Rights Group Details Boko Haram's Barbaric Abuses
Julia A. Seymour Religious persecution, missions, Christianity around the world
- 2014 Nov 11
Although the Nigerian government recently claimed Boko Haram would release the 219 Chibok schoolgirls kidnapped earlier this year, the captives have not been freed. And the Islamic militant group has continued to abduct more women and girls, primarily from Christian villages. A new report sheds light on the horror of their captivity.
Human Rights Watch (HRW), an international organization devoted to exposing human rights abuse, released a report called “Those Terrible Weeks in Their Camp” on Oct. 27, detailing Boko Haram’s brutality. The report’s authors interviewed many escaped kidnapping victims, witnesses, social workers, religious leaders, journalists, and others experts.
The report confirmed female hostages experienced forced marriages, sexual abuse including rape, beatings and other violence, servitude, and even compulsory participation in military operations.
A 15-year-old said she was raped nightly at gunpoint by the man she was forced marry. A 19-year-old said she was ordered to slit the throat of a man after being forced to lure several into a trap. “I was shaking with horror and couldn’t do it,” she recalled.
One teenage girl who was abducted with several others said after the Islamic militants learned they were students they said, “So you are the ones with the strong-heads who insist on attending school when we have said ‘boko’ is ‘haram.’ We will kill you here today.”
In addition to targeting school children, the report confirmed the Islamic militants target Christians for kidnapping and often released Muslims. Some survivors told HRW they converted or pretended to convert to Islam in order to secure release or better treatment.
“I was dragged to the camp leader who told me the reason I was brought to the camp was because we Christians worship three gods,” one Christian woman said. “When I objected to his claim, he tied a rope around my neck and beat me with a plastic cable until I almost passed out. An insurgent who I recognized from my village convinced me to accept Islam lest I should be killed. So I agreed.”
The group has kidnapped at least 500 women and children from northern Nigeria since 2009, and has killed more than 7,000 civilians, HRW estimated. The militants also kidnapped men or boys to fight for them and individuals with special skills needed in their camps.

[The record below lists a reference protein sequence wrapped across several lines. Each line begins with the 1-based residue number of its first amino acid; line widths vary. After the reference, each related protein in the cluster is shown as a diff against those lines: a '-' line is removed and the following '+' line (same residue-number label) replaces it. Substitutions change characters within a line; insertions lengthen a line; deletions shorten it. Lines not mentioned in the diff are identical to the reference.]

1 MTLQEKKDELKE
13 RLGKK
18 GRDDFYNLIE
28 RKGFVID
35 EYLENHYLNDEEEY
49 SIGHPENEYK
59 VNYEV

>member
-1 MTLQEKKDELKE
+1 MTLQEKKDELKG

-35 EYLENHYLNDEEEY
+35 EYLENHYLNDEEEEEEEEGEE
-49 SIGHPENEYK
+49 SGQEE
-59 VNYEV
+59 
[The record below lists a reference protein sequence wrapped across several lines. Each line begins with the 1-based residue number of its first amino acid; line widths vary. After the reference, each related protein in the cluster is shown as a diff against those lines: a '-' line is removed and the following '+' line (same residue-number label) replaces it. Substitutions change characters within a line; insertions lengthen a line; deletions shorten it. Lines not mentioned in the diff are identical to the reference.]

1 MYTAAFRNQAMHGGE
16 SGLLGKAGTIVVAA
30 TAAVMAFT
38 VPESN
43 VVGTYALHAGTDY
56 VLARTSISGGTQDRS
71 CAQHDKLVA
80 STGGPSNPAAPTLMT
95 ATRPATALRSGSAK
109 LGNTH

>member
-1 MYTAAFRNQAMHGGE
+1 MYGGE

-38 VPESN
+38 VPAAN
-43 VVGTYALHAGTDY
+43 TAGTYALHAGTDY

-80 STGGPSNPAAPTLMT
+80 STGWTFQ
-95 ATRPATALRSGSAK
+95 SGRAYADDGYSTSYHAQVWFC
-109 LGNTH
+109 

“I find this report especially interesting in light of the recent announcements (which have been somewhat disputed) of a cease fire agreement that was supposed to lead to the freeing of the Chibok girls. It remains to be seen if that agreement was real or merely a political stunt or form of trickery,” said Todd Nettleton, a spokesman for Voice of the Martyrs (VOM). USA Today reported on Saturday that Boko Haram denied any truce agreement, saying the girls had converted and been married off.
Among its many recommendations, HRW called for better medical and mental health care for traumatized victims.
“The Chibok tragedy and #BringBackOurGirls campaign focused much-needed global attention to the horrific vulnerability of girls in northeastern Nigeria,” Daniel Bekele, Africa director at Human Rights Watch, said in the report. “Now the Nigerian government and its allies need to step up their efforts to put an end to these brutal abductions and provide for the medical, psychological, and social needs of the women and girls who have managed to escape.”
Nettleton said Voice of the Martyrs is providing assistance and treatment to several survivors: “They bear scars both physically and emotionally from the abuse they suffered.” He also encouraged Christians to pray for Nigeria and especially for Christians living in fear of abduction there.
Courtesy: WORLD News Service
Photo courtesy: Think Stock
Publication date: November 11, 2014